by Gregory Simpson


Comair started way back in 1946, a year after the end of WW2, and has been profitable ever since. This arguably makes it the most sustainable airline in the world, helped in no small part by Erik Venter, who is only the fourth CEO in 71 years.


The stability of the leadership at Comair has undoubtedly been a key factor in their longevity and ‘Long Game’ approach to aviation.

And with profits of over 50% from the last financial year, Venter is all smiles as their main domestic competition, South African Airlines, flounders under a sea of questionable management, according to reports.

It’s always best to start at the beginning, as Venter outlines the keys to Comair’s longevity in a very cut-throat business where only the smart survive.

“Organisational culture is the crux of it, it’s not something that you can do through once-off initiatives, it’s got to be something that’s inherent in the approach to business and we’ve had very long-term CEOs, board members, even investors and that allows us to really focus on long-term goals and not just deal with the year-to-year approach to life. One of the things you can only achieve in a very long-term approach is to establish an organisational culture that’s very strong, so we’re quite obsessive about organisational culture. We have a fairly healthy paranoia for inflation because we can’t pass on cost increases simply to airfares, this doesn’t work in aviation,” he explains.


Unlike most services that become more expensive by the year, air travel is one that has become cheaper over the years, in relation to inflation, which has been accelerated by the growth of low-cost airlines, like Kulula, which was the first in South Africa, and a game changer. These airlines copy the successful blueprint of companies such as Ryanair in the UK in the 90s.

“If you look on a global level, the International Air Transport Organisation identified that over the past forty years, the real cost of air travel has come down by 70%. Now, in South Africa, because our inflation rate is so much higher, we worked out that the real cost of air travel has come down by 70% in 15 years so, basically, we’re sitting with about 1.5% revenue growth, or ticket price growth, and about 9%-a-year cost inflation.

“Every single year, you’ve got to take out 7.5% cost inflation from the business, and when you’ve only got a 4% margin, if you miss out one year, you’re already straight into a minus 3.5% margin next year. Therefore, you have to have an absolutely consistent delivery on removing cost inflation and you can’t do that with a once-off initiative, it’s got to be inherent in the business culture,” Venter says.

Leadership pedigree

And to know where you are going, you need to know where you have been. Venter, who has been with Comair for 21 years, knows the calibre of leader who has gone before him.

He explains, “Our current Chairman was CEO for 30 years and now, in total, he’s been involved in Comair for about 50 years now. We’ve had four CEOs in 71 years—that’s some real, long tenure in top leadership—and it just means that you’ve got a long-term vision. In aviation, where you’re buying assets that you’re going to use for 20 years, you have to consider what the implications are when you have to dispose of the asset in 20 years time, at the time that you purchase the asset. You really have to have an approach where you’re not just concerned about your own tenure for three or four years, you’re thinking about that you might actually be here in 20 years’ time when you sell that asset.”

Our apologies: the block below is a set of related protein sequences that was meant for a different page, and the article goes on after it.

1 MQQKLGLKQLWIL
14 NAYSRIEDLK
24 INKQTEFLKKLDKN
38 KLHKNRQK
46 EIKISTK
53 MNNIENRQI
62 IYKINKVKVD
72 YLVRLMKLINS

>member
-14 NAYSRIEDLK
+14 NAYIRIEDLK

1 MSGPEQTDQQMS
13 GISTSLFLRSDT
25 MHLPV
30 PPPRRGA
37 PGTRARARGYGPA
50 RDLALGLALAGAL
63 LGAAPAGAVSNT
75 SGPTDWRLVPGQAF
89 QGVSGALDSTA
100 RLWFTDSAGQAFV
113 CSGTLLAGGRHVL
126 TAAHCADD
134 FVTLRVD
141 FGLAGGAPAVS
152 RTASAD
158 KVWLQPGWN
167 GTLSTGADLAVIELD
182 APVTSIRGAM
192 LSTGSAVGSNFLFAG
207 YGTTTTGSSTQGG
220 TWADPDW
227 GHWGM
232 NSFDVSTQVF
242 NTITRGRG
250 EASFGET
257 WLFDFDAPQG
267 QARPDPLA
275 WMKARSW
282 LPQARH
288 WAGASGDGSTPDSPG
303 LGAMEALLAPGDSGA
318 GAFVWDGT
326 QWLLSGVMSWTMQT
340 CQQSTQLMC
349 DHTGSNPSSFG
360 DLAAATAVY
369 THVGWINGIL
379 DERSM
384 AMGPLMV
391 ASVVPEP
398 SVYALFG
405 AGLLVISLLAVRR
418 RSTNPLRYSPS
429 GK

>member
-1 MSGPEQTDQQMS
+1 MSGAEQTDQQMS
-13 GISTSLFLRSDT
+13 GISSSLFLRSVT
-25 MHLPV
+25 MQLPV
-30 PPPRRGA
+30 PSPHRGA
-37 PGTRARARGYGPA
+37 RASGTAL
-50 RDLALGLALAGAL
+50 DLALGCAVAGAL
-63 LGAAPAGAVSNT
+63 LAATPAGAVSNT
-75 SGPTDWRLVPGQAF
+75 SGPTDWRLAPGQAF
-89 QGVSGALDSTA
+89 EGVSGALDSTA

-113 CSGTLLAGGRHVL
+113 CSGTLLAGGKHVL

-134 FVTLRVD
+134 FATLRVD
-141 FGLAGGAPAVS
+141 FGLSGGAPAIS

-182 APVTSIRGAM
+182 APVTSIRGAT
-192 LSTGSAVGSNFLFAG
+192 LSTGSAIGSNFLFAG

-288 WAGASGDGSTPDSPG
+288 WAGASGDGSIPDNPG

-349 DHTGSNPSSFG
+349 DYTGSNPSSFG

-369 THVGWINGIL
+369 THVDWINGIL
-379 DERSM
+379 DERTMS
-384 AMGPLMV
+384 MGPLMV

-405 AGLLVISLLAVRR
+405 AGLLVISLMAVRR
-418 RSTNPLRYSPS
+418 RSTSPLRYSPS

This is why a long-term vision is essential.

He continues, “You’ve got to have a very CapEx view and it creates enormous value to have such a long-term perspective on business. We do see it as being fairly unique and if you look at most organisations, particularly in the US, to a degree in Europe as well, there’s such a pressure on short-term investment from the investment community and short-term deliverables that we very often look at decisions that were taken and we think, but that’s really a bad decision. It’s going to deliver profits next year, but in year three, four, five it’s going to kill you and it’s because of this push at the moment, in particular from investors, to just see immediate returns,” he says.

A game-changer

To Comair’s credit, they have stayed ahead of the game in keeping their fleet up-to-date, giving them a competitive advantage over their competitors, who are often flying older planes that use more fuel. And with fuel being a very volatile commodity, a rise in price will have serious implications for older fleets. This ties in again with a long-term vision.

“One of the biggest factors in eliminating that inflation is the fleet renewal because the kind of efficiency we see coming through in technology is enormous. If you take, for example, the 737-MAX 8s that we’ve recently purchased, they’ve replaced older 737s, 300s and 400s—the fuel saving per seat is around 26%. So, you’ve taken a quarter of your fuel cost out for a new aeroplane. And apart from that, only about 6% of that is your hourly fuel burn and the other 20% is because you’ve increased the size of the aeroplane, so you’re spending the fuel burn over more seats.

“Your real competitive edge in terms of your pricing, is effectively a 26% improvement of your fuel cost, so for the most part, you never get to see it because all you’re doing is taking out your inflation so that you can match that very small ticket price increase but if you don’t do it, you’re out of business,” says Venter

And in a sense, a rise in fuel price wouldn’t be bad for his business.

“Not at all, when we originally started talking about and taking the decision to acquire brand new aircraft in 2008, that’s when we saw that oil price spike to US$149—only for a short time—but it was a good warning sign to say, ‘Well, this is the way it could actually go,” and so when we started the delivery of aircraft in around 2012/2013, quite a few questions were raised because by that time, the oil price had already come down dramatically and we were sitting back at crazy stuff that we never dreamt—US$40 a barrel.